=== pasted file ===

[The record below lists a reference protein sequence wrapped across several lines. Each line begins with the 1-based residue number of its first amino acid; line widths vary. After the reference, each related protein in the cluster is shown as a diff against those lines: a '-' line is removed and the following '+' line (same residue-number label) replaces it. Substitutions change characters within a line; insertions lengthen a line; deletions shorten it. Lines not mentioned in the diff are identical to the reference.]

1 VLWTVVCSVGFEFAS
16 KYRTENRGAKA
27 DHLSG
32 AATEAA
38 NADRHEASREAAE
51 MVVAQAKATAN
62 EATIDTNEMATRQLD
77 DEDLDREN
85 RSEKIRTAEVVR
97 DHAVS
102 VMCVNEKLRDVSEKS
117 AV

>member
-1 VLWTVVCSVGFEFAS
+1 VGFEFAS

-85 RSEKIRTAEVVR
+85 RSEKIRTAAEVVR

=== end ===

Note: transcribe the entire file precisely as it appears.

[The record below lists a reference protein sequence wrapped across several lines. Each line begins with the 1-based residue number of its first amino acid; line widths vary. After the reference, each related protein in the cluster is shown as a diff against those lines: a '-' line is removed and the following '+' line (same residue-number label) replaces it. Substitutions change characters within a line; insertions lengthen a line; deletions shorten it. Lines not mentioned in the diff are identical to the reference.]

1 VLWTVVCSVGFEFAS
16 KYRTENRGAKA
27 DHLSG
32 AATEAA
38 NADRHEASREAAE
51 MVVAQAKATAN
62 EATIDTNEMATRQLD
77 DEDLDREN
85 RSEKIRTAEVVR
97 DHAVS
102 VMCVNEKLRDVSEKS
117 AV

>member
-1 VLWTVVCSVGFEFAS
+1 VGFEFAS

-85 RSEKIRTAEVVR
+85 RSEKIRTAAEVVR